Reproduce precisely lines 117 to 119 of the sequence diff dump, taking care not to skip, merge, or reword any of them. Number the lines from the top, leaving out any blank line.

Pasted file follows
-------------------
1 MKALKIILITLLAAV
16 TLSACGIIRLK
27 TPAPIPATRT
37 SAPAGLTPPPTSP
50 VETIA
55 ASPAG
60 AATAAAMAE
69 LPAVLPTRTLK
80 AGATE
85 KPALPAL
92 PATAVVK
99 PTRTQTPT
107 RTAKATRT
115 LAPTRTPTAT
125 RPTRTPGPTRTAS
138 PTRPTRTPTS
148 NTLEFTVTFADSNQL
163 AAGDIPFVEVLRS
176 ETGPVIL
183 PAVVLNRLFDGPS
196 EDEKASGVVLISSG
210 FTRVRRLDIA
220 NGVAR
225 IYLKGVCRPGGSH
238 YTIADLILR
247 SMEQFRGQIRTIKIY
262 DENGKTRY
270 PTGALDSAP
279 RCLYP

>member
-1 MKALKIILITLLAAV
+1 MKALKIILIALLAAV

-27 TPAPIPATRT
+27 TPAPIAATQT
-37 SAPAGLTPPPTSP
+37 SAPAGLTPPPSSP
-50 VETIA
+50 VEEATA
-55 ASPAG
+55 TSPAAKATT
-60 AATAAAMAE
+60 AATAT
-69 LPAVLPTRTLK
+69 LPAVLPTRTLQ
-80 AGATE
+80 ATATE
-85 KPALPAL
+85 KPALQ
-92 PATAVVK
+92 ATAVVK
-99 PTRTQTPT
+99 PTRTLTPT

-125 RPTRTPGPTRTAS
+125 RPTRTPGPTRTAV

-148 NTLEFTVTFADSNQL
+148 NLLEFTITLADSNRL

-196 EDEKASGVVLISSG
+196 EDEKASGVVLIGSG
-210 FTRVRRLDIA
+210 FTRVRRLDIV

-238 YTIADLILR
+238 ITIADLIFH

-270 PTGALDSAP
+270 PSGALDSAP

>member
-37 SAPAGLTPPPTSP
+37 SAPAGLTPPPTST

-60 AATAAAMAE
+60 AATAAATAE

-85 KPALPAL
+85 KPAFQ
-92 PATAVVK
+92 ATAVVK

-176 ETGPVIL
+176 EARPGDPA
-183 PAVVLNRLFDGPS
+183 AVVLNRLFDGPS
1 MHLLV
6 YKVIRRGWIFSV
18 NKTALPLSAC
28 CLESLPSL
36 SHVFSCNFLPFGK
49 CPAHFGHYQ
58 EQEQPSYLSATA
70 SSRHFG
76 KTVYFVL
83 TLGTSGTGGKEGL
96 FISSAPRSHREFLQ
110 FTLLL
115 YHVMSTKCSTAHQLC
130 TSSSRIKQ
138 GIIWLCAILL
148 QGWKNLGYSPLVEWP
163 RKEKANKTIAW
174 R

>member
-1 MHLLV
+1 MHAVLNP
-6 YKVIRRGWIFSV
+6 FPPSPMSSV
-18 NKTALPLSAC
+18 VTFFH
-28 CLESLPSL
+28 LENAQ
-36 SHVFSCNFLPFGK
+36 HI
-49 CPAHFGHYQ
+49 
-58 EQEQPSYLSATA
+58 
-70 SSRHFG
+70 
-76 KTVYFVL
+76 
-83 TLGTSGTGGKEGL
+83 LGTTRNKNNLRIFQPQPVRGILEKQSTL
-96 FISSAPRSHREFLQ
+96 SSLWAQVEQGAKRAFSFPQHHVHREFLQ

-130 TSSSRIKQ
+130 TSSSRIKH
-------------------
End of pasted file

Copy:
-96 FISSAPRSHREFLQ
+96 SSLWAQVEQGAKRAFSFPQHHVHREFLQ

-130 TSSSRIKQ